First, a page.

The arrival of the motorcar service generated a good life for El Dorado and the other communities along the rail line. Cattle Ranchers and oil men traveling up and down the line found their business could be managed so much better than when they had been isolated from passenger service. So the grateful people dreamed up the idea to hold a Railroad Appreciation Day to celebrate the first anniversary of The Little Ranger.

To Be Continued Next Issue!


By Gordon Bachlund, Mechanical Superintendent

From the World of Steam — Chris Rippy has continued to make progress lubricating SP 3025, the Museum's big Atlantic. This is the last locomotive in the collection that requires lubrication so that it can be moved, and the work needs to be complete by the time the Train Shed is built since there will probably be a massive relocation of displays at that time. If you'd like to help Chris, please call him at (310) 391-0613.

Battery Servicing - Jim Vicars serviced the caboose batteries in early March and the locomotives' batteries in late March. A mostly thankless job, battery servicing is vital to our railroad operations. Without locomotive batteries, the locomotives cannot start and be operated, nor their radios be used for communication. Without caboose batteries, these cars' lights, radios and refrigerators will not function. When you next visit a "railroad museum" that offers rides in "vintage equipment," check to see if the electrical systems work. In most museums, they do not. In ours, they do, thanks to Jim Vicars. If you would like to learn about railroad electrical equipment and help maintain it, please contact the writer or Jim. You will get a "charge" out of helping!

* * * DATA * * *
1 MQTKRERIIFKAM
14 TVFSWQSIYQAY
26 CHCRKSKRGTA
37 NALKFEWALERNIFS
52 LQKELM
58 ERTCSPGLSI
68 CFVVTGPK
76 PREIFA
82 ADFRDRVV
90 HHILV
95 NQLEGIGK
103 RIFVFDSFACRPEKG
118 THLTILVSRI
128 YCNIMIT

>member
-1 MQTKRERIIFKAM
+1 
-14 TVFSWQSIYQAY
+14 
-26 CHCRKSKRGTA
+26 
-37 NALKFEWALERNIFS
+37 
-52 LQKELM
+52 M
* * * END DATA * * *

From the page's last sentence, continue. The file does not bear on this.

By Greg Ramsey, Assistant Superintendent, Diesel

The author spent a lot of the first quarter on travel this year, a big part of it in Korea. So there wasn't a lot of diesel work going. At least when I wasn't freezing my body parts, I did get to see a lot of trains go by.

Jim Vicars continued his routine servicing of the batteries of both diesels, and Andy Evans added oil to the air compressor on Charley. Gordon and I performed our routine FRA inspections, but fortunately, Charley continued to soldier away.

On tap for next quarter is the semi-annual oil change on Charley and fuel filter changes for both locomotives.

As always, I can be reached at home (805-984-0332), work (805-982-9720), or via the Internet.


by Gordon Bachlund

Executive Committee - Our new Executive Committee, under the chairmanship of Jerry Price, has met several times during the past quarter and has become a major management asset as it brings the leaders of our various projects and work areas together in a spirit of consensus and partnering. Thanks, Jerry, for your excellent leadership.